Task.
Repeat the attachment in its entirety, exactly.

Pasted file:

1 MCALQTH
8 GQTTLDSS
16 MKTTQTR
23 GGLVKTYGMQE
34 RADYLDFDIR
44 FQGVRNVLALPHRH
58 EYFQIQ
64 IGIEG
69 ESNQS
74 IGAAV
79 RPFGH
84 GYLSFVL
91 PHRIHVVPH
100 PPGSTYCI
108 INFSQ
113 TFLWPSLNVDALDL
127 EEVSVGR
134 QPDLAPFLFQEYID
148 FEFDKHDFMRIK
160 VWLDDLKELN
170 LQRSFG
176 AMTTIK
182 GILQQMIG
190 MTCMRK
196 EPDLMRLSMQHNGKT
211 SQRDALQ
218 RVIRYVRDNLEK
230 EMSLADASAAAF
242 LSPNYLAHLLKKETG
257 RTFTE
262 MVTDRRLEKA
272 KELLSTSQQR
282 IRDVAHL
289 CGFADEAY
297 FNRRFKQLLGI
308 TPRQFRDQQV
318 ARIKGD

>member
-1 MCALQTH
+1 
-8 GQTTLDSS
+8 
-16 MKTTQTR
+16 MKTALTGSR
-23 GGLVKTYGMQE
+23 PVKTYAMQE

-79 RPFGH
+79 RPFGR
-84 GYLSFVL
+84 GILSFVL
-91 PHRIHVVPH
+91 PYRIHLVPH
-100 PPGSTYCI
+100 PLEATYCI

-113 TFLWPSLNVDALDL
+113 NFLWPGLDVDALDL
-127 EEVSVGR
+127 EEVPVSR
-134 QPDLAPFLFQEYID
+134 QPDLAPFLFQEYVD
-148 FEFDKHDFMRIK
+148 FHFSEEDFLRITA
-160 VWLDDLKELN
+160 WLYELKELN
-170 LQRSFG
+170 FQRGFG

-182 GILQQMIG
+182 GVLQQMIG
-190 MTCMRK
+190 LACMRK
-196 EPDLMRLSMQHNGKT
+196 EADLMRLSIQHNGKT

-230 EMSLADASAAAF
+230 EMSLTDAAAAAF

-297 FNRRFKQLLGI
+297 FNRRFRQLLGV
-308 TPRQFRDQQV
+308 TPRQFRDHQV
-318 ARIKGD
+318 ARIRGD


1 MCALQTH
8 GQTTLDSS
16 MKTTQTR
23 GGLVKTYGMQE
34 RADYLDFDIR
44 FQGVRNVLALPHRH
58 EYFQIQ
64 IGIEG
69 ESNQS
74 IGAAV
79 RPFGH
84 GYLSFVL
91 PHRIHVVPH
100 PPGSTYCI
108 INFSQ
113 TFLWPSLNVDALDL
127 EEVSVGR
134 QPDLAPFLFQEYID
148 FEFDKHDFMRIK
160 VWLDDLKELN
170 LQRSFG
176 AMTTIK
182 GILQQMIG
190 MTCMRK
196 EPDLMRLSMQHNGKT
211 SQRDALQ
218 RVIRYVRDNLEK
230 EMSLADASAAAF
242 LSPNYLAHLLKKETG
257 RTFTE
262 MVTDRRLEKA
272 KELLSTSQQR
282 IRDVAHL
289 CGFADEAY
297 FNRRFKQLLGI
308 TPRQFRDQQV
318 ARIKGD

>member
-1 MCALQTH
+1 
-8 GQTTLDSS
+8 
-16 MKTTQTR
+16 MKTALTGSR
-23 GGLVKTYGMQE
+23 PVKTYAMQE

-79 RPFGH
+79 RPFGR
-84 GYLSFVL
+84 GILSFVL
-91 PHRIHVVPH
+91 PYRIHLVPH
-100 PPGSTYCI
+100 PLEATYCI

-113 TFLWPSLNVDALDL
+113 NFLWPGLDVDALDL
-127 EEVSVGR
+127 EEVPVSR
-134 QPDLAPFLFQEYID
+134 QPDLAPFLFQEYVD
-148 FEFDKHDFMRIK
+148 FHFSEEDFLRITA
-160 VWLDDLKELN
+160 WLYELKELN
-170 LQRSFG
+170 FQRGFG

-182 GILQQMIG
+182 GVLQQMIG
-190 MTCMRK
+190 LACMRK
-196 EPDLMRLSMQHNGKT
+196 EADLMRLSIQHNGKT

-230 EMSLADASAAAF
+230 EMSLTDAAAAAF

-297 FNRRFKQLLGI
+297 FNRRFRQLLGV
-308 TPRQFRDQQV
+308 TPRQFRDHQV
-318 ARIKGD
+318 ARIRGD